The other week I was lucky enough to have dinner at the Mustard Seed Restaurant in Inverness. For my starter I had had the crayfish and salmon salad. For my main course I had the pan fried rump steak served with roasted fine diced black pudding and potatoes with parsley and garlic crème fraîche.
This was really really nice.
The steak was a rump steak, and I have found at many restaurants that rump steak can be quite tough, this one though was cooked to perfection and was very tender. I did ask for it to be cooked medium rare and I think that helped. The black pudding and potatoes were done well and really enhanced the steak. It was all complemented with the parsley and garlic crème fraîche, which had a subtle garlic flavour and the freshness worked well in opposition to the strong spiced flavour of the black pudding. Across those flavours you could still certainly taste the flavour of the beef.
Overall a really nice combination of ingredients, that was cooked well and was as a result delicious.
Though I eat pasta a fair bit, I do like to try different things, though more often then not it is a variation on a theme as is the case with this dish.
I cooked the steak in a hot pan, generally in the same way I cook any steak. Hot pan, no oil in the pan, but oil the steak with a good olive oil and season with black pepper (but no salt, as the pancetta used later has more than enough salt to season the dish).
I cook the steak and leave to rest.
While the steak is cooking, cook the pasta of your choice, I used a specialty air dried pasta from the Taste the Difference range from Sainsburys.
After removing the steak from the pan, add some diced onion and pancetta. When the onion has softened and the pancetta cooked, add some button mushrooms. When the mushrooms have cooked add some freshly chopped parsley, a few spoonfuls of creme frache and the steak which should be sliced.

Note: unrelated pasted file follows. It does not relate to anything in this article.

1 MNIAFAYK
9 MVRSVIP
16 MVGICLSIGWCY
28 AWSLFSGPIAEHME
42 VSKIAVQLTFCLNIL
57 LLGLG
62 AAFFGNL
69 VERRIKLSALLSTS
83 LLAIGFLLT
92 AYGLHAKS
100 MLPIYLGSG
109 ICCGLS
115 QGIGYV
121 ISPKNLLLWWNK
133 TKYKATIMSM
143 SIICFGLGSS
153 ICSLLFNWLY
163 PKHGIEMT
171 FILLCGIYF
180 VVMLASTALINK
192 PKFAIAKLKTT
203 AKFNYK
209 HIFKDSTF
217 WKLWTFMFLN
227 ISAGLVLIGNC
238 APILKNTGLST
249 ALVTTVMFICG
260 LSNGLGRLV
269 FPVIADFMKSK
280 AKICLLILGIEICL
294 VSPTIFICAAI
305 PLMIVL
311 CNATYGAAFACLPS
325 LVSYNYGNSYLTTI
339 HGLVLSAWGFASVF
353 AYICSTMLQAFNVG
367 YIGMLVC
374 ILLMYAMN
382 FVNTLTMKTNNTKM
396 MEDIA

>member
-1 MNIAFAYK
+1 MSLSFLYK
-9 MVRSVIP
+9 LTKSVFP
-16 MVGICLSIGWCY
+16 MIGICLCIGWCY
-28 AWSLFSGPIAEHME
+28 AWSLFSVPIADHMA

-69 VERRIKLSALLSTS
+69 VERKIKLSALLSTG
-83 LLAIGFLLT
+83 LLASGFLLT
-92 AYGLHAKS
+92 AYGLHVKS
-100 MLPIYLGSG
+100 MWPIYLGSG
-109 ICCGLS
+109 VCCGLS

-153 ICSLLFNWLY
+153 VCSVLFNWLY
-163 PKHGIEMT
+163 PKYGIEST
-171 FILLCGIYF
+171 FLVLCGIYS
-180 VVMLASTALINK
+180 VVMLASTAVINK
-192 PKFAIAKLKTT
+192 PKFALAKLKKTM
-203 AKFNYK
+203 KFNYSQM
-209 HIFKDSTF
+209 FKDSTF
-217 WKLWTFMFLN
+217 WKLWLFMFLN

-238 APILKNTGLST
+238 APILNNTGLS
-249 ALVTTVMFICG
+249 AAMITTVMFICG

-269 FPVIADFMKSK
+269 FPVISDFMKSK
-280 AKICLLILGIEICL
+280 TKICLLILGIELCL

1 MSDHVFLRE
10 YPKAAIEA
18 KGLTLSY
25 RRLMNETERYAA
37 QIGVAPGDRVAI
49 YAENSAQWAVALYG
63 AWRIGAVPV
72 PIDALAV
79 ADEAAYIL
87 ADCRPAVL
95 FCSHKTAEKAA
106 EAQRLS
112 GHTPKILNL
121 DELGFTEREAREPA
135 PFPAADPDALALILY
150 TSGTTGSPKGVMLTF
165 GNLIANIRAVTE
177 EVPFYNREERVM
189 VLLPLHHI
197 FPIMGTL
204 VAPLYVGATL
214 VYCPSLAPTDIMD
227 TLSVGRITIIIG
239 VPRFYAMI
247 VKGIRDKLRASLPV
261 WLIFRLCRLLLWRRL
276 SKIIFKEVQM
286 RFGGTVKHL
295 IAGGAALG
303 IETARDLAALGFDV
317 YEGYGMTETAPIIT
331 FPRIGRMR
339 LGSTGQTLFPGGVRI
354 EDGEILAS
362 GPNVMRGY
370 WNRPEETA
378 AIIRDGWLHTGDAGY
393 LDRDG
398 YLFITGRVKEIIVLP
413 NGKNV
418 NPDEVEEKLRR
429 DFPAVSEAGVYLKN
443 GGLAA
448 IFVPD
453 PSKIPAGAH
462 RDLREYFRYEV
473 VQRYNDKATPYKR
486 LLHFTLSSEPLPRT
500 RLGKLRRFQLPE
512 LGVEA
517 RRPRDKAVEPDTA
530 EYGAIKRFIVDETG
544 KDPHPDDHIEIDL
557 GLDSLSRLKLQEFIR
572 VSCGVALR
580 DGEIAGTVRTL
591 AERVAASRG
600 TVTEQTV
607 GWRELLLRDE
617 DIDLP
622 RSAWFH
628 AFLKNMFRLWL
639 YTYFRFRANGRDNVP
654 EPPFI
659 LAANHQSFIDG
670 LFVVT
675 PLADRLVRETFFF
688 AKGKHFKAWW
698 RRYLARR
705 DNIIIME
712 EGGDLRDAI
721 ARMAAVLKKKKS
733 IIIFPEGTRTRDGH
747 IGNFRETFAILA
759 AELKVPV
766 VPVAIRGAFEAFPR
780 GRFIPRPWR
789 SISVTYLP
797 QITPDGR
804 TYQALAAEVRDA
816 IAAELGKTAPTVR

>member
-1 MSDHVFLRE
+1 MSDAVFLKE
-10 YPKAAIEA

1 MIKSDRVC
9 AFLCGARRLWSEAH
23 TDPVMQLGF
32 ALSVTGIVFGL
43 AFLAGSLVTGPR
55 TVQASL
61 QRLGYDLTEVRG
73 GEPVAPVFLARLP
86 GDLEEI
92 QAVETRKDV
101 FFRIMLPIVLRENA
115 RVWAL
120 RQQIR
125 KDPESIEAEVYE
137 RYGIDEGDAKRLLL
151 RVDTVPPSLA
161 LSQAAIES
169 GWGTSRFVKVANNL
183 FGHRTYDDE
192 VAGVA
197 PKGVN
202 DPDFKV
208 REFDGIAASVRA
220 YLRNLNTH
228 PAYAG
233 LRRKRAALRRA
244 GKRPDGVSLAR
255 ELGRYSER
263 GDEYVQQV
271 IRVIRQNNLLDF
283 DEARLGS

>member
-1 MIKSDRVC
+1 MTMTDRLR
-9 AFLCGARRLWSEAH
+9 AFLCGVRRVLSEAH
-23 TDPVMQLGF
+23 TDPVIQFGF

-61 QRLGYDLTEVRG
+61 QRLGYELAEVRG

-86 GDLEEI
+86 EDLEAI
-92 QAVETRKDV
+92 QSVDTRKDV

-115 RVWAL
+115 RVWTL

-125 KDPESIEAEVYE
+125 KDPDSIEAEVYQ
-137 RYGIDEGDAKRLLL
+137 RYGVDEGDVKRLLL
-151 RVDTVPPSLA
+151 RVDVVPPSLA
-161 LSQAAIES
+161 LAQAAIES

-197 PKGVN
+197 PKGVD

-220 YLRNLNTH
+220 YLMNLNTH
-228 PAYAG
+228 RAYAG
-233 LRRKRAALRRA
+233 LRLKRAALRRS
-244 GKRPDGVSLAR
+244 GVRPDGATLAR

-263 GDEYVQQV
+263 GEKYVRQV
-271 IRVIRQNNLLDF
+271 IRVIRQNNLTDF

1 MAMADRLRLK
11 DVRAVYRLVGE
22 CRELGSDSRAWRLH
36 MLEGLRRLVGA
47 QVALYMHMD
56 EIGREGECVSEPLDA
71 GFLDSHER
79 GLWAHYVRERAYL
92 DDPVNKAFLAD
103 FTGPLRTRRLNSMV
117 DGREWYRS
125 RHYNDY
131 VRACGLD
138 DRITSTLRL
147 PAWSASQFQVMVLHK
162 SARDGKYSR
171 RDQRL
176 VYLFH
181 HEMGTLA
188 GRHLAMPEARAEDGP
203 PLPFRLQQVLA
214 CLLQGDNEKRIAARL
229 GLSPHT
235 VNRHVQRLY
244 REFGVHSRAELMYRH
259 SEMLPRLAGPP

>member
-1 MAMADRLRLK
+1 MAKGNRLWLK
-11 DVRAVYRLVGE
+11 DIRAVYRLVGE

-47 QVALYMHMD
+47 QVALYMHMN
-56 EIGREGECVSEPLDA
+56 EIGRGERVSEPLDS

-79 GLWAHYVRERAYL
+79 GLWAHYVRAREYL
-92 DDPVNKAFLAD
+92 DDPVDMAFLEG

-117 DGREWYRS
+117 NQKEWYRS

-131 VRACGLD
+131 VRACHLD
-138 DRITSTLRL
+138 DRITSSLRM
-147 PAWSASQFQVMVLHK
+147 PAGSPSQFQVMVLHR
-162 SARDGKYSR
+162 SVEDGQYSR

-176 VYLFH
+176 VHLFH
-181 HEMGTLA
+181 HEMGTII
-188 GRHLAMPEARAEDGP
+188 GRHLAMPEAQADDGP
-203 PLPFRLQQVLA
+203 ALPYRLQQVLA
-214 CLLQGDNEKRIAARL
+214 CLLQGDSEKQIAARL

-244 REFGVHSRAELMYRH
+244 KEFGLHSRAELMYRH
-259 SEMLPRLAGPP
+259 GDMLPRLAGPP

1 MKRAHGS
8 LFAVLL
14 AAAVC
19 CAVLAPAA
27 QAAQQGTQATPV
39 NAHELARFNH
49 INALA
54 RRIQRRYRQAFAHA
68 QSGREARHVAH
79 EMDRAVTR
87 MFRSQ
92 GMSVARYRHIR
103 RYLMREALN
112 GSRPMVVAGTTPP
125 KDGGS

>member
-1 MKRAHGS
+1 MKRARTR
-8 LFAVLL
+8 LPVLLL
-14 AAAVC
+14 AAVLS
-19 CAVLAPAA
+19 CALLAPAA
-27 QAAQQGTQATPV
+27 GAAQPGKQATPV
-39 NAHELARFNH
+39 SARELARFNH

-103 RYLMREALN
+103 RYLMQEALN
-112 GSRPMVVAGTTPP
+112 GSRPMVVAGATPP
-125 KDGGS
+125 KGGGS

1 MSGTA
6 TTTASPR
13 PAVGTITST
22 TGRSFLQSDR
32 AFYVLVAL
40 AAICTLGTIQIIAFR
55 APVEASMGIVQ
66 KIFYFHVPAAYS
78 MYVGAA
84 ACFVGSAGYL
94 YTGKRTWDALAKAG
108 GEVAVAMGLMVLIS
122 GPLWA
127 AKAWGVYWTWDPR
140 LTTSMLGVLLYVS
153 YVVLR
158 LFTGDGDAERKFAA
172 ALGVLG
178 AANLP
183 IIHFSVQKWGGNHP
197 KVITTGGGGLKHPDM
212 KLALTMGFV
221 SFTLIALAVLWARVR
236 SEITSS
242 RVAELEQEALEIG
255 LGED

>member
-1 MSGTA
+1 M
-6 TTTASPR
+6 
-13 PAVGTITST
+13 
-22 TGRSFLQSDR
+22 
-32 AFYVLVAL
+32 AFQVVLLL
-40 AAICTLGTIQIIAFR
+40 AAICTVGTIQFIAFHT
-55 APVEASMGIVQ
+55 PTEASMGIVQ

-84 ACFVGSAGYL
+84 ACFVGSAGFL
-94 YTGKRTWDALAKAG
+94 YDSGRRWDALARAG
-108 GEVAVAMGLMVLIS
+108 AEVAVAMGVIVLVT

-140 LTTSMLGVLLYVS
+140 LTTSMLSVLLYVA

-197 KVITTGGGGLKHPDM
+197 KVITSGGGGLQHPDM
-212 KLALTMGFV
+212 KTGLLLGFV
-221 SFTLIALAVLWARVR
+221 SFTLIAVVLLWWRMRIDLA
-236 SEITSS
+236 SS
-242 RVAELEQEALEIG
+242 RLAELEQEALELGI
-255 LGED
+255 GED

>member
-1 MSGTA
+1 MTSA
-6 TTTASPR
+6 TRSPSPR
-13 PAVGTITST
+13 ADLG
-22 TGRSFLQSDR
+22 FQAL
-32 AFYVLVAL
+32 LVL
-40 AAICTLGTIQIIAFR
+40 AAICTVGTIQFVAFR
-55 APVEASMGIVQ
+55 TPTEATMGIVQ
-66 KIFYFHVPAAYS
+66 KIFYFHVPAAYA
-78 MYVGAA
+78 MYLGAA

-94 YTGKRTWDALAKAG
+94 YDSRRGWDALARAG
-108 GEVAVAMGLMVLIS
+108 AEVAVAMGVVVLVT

Place the pasta on the plate and spoon the steak and sauce onto the top of the pasta.
I do like a nice pasta salad, especially as it can be eaten instead of bread and adds some substance to a salad based meal.
The problem I have with some you can buy is that they are either too salty or too wet! So where possible I try and make my own.
This is a very simple recipe and you can adjust quantities to taste, how much you want, how much you have in the fridge.
Cook some pasta.
You can use any pasta, but have been using and prefer De Cecco’s Fusilli.
While the pasta is cooking, in a frying pan add some olive oil and then add onions and red pepper. After that has cooked for a while add some mushrooms.
Ensure that they are cooked through, add some freshly chopped parsley and turn off the heat.
Now you could add the pepper and mushrooms raw, but I prefer to have them cooked.
Once the pasta is cooked, drain and then to stop it cooking further and to cool it down rinse well with cold water.
Put the cooked pasta in a bowl, add a splash of olive oil for flavour and to stop it sticking. Note always add oil to cooked and drained pasta to stop it sticking. Adding it the boiling water does not do this as the oil floats on the top of the water.
To the cooked pasta add some mayonnaise and some creme frache.
Then add the cooked mixture.
Stir with a spoon until the rice and cooked mixture is evenly coated. As with a lot of salads though you could serve this straight away, it will improve if you leave it in the fridge for a few hours.
In a frying pan cook off some pancetta bacon, remove from the pan. Cook the chicken, I usually use chicken thigh (bonless and skinless) cut into a size which is about the same as the pasta I am using. Cook the chicken over a relatively high heat. Remove the chicken and then add the onions, cook until softened. Now cook the mushrooms.
Whilst this chicken and mushrooms are cooking cook the pasta. I used fusilli (pasta twirls) and cooked until al dente.
Once the mushrooms are cooked, add back the pancetta and chicken, add some creme frache.
Mix the chicken mixture with the cooked pasta and a good handful of freshly grated parmesan and some freshly ground black pepper.